There are three main methods for using the trees to find your way. We can look for how the tree’s growth is influenced by the sun and how their shape is altered by the wind. The third method is to use a tree's preferences to work out the nature of the terrain ahead of us.Now let's add a fourth: follow trail marker trees, those trees that were purposely bent by Native Americans as navigation aids. [more inside]
Nonsense written on yellow and black signs, each with a giant arrow. Where do they come from and what do they mean? If you're in a major city like Los Angeles, you've seen them everywhere, and probably recognize them as directions to filming locations. But what to they mean? WABE in Atlanta set out to "crack the code" and found some way to discern the language of these signs, but be warned: film set signs can also be forms of misdirection.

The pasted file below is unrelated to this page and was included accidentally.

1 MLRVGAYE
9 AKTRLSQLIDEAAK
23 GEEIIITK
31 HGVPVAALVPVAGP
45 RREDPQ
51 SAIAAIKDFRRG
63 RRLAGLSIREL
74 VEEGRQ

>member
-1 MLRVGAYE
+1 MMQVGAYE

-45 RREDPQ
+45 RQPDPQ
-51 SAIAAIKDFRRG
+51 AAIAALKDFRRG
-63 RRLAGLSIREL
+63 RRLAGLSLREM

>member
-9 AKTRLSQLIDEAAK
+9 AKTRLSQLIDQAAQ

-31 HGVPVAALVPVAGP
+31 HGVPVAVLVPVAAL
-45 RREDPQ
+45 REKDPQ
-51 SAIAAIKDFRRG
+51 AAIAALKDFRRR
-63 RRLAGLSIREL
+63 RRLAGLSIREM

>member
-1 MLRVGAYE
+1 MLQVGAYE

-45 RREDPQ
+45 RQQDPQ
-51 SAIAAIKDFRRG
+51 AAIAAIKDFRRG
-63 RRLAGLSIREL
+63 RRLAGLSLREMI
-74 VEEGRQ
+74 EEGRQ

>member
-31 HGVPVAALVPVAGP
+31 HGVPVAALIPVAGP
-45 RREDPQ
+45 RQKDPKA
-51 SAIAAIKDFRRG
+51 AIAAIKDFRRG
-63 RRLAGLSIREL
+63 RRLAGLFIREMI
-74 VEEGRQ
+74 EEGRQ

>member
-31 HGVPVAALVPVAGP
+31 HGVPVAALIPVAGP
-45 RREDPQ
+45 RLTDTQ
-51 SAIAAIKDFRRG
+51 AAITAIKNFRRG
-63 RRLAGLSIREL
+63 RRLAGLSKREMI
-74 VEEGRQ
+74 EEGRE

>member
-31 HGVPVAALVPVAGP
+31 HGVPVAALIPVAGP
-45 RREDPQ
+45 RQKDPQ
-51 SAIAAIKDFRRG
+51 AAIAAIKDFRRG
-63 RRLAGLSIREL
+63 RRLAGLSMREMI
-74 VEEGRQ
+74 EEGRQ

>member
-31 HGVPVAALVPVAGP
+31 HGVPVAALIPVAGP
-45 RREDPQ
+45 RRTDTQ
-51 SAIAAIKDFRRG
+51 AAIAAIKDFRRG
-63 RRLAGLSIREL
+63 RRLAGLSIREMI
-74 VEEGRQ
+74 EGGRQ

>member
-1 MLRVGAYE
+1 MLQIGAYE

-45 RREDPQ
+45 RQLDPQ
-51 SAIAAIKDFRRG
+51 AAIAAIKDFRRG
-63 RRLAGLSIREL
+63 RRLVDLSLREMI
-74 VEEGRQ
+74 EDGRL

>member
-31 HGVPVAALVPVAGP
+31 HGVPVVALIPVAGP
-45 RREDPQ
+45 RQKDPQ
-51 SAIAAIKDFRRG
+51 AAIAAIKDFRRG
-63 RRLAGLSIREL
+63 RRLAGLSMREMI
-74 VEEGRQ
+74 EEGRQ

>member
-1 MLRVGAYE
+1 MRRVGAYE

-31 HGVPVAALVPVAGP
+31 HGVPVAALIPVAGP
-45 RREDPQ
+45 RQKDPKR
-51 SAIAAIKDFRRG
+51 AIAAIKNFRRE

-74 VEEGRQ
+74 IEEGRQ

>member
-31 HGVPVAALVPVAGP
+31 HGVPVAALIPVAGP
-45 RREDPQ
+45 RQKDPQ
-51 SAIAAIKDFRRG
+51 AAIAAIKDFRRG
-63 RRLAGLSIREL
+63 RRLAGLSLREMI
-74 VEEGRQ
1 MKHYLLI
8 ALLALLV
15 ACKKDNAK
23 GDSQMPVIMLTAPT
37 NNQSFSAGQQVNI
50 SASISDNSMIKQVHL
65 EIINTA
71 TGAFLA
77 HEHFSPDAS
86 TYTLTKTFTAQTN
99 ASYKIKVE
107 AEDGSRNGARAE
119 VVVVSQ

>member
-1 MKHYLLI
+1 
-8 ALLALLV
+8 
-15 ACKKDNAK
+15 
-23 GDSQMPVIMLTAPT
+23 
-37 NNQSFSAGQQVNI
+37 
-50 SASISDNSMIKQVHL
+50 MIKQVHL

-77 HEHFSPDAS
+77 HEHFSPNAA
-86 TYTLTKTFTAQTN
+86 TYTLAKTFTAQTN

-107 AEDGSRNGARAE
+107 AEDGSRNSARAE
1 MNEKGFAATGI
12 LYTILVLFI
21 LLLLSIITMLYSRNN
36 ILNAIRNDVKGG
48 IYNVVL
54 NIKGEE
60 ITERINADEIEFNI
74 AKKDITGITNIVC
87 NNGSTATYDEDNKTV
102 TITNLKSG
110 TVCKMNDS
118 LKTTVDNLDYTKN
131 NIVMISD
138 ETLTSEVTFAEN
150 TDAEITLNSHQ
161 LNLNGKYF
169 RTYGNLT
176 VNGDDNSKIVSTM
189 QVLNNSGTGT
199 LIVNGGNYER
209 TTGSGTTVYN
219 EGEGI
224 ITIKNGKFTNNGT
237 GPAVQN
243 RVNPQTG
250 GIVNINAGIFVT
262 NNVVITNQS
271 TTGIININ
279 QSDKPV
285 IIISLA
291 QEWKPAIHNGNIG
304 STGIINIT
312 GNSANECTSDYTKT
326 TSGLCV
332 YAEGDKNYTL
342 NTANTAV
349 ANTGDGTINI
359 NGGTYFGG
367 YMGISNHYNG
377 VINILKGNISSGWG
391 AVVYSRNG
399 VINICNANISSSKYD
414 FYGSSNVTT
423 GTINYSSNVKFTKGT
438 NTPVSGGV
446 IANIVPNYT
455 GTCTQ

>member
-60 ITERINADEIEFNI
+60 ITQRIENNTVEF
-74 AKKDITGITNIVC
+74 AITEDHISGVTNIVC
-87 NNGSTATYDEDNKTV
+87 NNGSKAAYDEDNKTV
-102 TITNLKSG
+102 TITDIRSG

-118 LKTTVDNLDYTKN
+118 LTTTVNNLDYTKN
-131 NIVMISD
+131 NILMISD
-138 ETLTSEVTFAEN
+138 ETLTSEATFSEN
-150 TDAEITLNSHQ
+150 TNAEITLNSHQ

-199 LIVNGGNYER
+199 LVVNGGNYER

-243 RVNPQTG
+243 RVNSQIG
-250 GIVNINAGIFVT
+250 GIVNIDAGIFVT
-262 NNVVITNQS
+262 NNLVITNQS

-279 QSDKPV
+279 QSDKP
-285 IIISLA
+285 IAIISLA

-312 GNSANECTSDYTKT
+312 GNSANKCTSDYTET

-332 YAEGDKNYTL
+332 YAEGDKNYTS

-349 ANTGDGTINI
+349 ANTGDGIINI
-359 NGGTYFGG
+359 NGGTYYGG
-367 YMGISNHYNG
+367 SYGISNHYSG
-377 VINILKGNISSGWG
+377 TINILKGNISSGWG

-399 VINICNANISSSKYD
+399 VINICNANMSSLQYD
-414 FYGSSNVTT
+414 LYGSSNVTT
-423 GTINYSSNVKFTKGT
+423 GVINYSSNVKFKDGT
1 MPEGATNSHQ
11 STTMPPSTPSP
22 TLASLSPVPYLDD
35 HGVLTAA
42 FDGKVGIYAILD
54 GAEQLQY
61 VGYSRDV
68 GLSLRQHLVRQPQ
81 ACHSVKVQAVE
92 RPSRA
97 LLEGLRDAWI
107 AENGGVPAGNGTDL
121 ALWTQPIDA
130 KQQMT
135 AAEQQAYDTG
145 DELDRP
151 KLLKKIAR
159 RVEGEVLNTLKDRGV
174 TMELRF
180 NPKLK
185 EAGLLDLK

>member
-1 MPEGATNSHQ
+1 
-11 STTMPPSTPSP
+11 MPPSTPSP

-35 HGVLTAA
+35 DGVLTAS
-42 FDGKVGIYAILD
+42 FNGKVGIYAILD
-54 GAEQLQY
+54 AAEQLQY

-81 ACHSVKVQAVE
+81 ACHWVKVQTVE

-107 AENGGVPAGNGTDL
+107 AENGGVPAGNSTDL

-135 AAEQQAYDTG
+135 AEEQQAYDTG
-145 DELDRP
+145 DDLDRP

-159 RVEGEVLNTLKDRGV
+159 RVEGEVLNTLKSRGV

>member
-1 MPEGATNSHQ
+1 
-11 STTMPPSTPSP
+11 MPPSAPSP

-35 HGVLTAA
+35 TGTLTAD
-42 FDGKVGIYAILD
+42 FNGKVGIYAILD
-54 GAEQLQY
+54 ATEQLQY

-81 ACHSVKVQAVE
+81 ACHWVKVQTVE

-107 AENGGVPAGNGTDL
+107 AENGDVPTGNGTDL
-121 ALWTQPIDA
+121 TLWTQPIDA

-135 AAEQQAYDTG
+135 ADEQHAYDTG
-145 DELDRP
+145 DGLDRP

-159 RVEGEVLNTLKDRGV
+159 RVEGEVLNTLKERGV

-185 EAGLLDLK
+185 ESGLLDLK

Want to get out alive? Follow the ants - "Emergency exits work better when they are obstructed." [more inside]
A desire path … can be a path created as a consequence of foot or bicycle traffic. The path usually represents the shortest or most easily navigated route between an origin and destination. The width of the path and its erosion are indicators of the amount of use the path receives. Desire paths emerge as shortcuts where constructed ways take a circuitous route, or have gaps, or are lacking entirely. [more inside]
Slate takes on signs and wayfinding. Part 1: The secret language of signs. Part II: Lost in Penn Station. Part III: Legible London. Part IV: Do you draw good maps? Part V: The war over exit signs. Part VI: Will GPS kill the sign?